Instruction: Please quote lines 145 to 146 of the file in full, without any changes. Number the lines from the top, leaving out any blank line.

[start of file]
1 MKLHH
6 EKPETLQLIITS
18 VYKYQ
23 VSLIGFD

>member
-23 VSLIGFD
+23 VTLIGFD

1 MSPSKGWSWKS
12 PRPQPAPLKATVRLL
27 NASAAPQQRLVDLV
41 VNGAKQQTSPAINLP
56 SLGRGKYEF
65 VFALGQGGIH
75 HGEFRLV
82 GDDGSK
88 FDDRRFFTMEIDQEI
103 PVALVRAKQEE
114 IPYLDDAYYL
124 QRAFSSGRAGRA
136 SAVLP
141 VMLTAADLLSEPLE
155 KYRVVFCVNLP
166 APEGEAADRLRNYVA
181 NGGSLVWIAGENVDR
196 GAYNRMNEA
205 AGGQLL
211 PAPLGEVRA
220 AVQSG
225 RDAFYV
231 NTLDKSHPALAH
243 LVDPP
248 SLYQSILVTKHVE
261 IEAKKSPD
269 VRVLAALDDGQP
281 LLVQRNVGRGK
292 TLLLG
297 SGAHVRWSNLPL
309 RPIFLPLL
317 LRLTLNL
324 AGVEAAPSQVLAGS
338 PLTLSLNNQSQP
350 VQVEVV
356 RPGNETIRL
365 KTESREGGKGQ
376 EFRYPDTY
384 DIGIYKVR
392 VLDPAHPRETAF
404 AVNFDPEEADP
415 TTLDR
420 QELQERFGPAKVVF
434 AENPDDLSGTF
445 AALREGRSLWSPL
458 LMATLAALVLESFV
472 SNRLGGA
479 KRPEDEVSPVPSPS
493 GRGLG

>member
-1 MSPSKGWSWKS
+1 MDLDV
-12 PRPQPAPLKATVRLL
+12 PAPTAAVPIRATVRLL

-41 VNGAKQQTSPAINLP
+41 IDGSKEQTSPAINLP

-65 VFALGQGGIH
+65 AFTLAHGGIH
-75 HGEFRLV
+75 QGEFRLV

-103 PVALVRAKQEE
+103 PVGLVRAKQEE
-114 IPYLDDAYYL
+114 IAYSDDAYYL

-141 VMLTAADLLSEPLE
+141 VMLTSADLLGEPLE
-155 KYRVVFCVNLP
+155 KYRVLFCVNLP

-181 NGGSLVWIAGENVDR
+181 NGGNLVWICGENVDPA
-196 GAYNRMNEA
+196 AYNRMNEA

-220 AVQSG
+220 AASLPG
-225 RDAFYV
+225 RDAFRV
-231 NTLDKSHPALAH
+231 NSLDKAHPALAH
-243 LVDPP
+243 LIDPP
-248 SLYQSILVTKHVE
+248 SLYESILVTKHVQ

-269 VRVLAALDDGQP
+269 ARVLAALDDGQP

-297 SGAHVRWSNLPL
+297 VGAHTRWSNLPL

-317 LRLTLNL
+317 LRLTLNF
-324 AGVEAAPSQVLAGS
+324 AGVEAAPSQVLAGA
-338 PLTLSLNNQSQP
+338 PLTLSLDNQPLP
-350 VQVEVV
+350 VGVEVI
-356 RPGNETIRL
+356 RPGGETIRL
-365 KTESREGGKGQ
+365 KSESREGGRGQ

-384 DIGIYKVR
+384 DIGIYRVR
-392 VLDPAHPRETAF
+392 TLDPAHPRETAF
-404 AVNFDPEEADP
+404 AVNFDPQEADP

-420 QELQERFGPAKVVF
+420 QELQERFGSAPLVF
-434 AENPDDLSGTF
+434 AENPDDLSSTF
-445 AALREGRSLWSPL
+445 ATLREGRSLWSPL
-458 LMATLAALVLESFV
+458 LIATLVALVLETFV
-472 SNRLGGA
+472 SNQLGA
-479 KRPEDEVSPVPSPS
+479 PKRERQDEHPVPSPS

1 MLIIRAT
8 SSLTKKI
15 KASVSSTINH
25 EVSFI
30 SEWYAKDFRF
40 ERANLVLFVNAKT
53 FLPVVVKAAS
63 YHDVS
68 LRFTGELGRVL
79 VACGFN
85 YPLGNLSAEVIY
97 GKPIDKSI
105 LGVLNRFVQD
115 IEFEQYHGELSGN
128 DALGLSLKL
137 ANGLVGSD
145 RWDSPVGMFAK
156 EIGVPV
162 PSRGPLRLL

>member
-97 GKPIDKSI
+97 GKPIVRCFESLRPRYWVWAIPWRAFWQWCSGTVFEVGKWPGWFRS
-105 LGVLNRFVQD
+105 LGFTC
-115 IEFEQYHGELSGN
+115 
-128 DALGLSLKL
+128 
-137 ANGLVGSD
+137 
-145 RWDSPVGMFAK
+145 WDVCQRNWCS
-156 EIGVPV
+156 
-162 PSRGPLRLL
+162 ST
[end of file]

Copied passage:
+97 GKPIVRCFESLRPRYWVWAIPWRAFWQWCSGTVFEVGKWPGWFRS
-105 LGVLNRFVQD